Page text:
Anyway... Do you think there is ANY restaurant that serves sous vide anything that ends their work day by tucking bags full of pork belly, duck or scrambled eggs for the following night's menu? I don't think so! A freezer full of approximately a month's entrees makes much more sense! And I seriously doubt there is a soul alive who can discriminate between a frozen sous vide entree that has been in the freezer for a week and one that's been in the freezer for three months, assuming it's a good freezer. Maybe you've just lost a bunch of favorite restaurants? Poor baby! '-)

                    1. re: Caroline1

                      Car: "Do you think there is ANY restaurant that serves sous vide anything that ends their work day by tucking bags full of pork belly, duck or scrambled eggs for the following night's menu?"

                      There better be. Unless I'm stuck somewhere where there is NO fresh food to prepare, if I'm shelling out $$ at a nicer restaurant, they damn well better be serving me fresh and freshly prepared food. The reductio ad absurdum of this is Chef Bigpants from Chez Vide filling his cart from the Safeway freezer aisle with Wolfgang Puck's frozen Hockey Pucks.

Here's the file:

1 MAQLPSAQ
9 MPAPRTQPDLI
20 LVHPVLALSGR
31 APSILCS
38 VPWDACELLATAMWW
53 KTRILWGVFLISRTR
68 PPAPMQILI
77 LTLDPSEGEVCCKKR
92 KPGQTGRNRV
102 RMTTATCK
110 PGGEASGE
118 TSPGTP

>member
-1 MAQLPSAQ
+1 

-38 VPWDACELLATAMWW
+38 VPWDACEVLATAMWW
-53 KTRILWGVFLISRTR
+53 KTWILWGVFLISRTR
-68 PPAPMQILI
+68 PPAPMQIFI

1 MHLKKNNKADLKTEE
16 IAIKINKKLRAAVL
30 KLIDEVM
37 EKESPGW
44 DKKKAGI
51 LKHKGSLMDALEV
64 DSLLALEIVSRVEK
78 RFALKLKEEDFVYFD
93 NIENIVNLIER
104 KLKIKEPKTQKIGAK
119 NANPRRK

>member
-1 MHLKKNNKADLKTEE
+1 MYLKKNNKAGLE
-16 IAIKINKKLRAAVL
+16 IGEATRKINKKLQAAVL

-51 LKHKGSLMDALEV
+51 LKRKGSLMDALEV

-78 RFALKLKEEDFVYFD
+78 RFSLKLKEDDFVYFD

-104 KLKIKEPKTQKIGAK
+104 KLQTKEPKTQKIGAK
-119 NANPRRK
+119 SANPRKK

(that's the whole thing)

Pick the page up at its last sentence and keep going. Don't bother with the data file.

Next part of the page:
I suppose I'll have to learn to ask: Has the plastic bag you cooked this dish in ever been in the freezer?

                      Re: losing its charm... You should see the e-mail I got recently from one of the pooh-bahs.

                  2. re: Caroline1

                    "Despite some public misunderstanding to the contrary as a result of a bad Sous Vide Supreme infomercial, sous vide is NOT a rapid cooking method! Takes hours and hours. Sometimes 24 (or more)"
                    ______
                    Caroline, I'm not sure where you got this notion. I regularly cook things sous vide for an hour or less. My favorite way to cook chicken breast or most seafoods are short preparations.
                    Of course, there are plenty of long preparations as well, and these are some of my favorites.

                    As to whether sous vide is significantly different than poaching - I sure find it to be. The biggest factor is intensity of flavor, IMO, since poached foods inevitably disperse their flavors through the poaching liquid (and also into the air). But there's no shortage of other major differences.

                    Try for yourself: